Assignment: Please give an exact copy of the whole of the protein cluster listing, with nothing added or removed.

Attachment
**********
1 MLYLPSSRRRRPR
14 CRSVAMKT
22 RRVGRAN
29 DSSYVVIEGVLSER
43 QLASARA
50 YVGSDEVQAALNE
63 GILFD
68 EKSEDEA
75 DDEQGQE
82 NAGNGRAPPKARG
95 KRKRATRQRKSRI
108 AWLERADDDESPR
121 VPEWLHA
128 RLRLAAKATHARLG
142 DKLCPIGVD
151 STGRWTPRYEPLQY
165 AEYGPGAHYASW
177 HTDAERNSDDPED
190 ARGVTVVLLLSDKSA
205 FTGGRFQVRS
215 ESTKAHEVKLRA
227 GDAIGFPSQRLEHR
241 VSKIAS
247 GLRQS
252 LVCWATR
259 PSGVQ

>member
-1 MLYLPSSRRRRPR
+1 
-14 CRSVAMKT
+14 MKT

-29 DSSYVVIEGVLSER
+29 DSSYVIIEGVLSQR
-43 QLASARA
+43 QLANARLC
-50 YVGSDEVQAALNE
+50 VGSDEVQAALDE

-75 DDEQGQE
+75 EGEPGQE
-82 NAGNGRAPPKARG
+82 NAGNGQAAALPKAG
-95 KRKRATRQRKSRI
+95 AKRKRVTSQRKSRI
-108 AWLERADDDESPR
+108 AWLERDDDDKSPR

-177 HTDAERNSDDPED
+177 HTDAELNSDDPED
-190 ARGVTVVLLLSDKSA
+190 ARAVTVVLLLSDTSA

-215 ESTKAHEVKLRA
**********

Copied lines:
1 MLYLPSSRRRRPR
14 CRSVAMKT
22 RRVGRAN
29 DSSYVVIEGVLSER
43 QLASARA
50 YVGSDEVQAALNE
63 GILFD
68 EKSEDEA
75 DDEQGQE
82 NAGNGRAPPKARG
95 KRKRATRQRKSRI
108 AWLERADDDESPR
121 VPEWLHA
128 RLRLAAKATHARLG
142 DKLCPIGVD
151 STGRWTPRYEPLQY
165 AEYGPGAHYASW
177 HTDAERNSDDPED
190 ARGVTVVLLLSDKSA
205 FTGGRFQVRS
215 ESTKAHEVKLRA
227 GDAIGFPSQRLEHR
241 VSKIAS
247 GLRQS
252 LVCWATR
259 PSGVQ

>member
-1 MLYLPSSRRRRPR
+1 
-14 CRSVAMKT
+14 MKT

-29 DSSYVVIEGVLSER
+29 DSSYVIIEGVLSQR
-43 QLASARA
+43 QLANARLC
-50 YVGSDEVQAALNE
+50 VGSDEVQAALDE

-75 DDEQGQE
+75 EGEPGQE
-82 NAGNGRAPPKARG
+82 NAGNGQAAALPKAG
-95 KRKRATRQRKSRI
+95 AKRKRVTSQRKSRI
-108 AWLERADDDESPR
+108 AWLERDDDDKSPR

-177 HTDAERNSDDPED
+177 HTDAELNSDDPED
-190 ARGVTVVLLLSDKSA
+190 ARAVTVVLLLSDTSA

-215 ESTKAHEVKLRA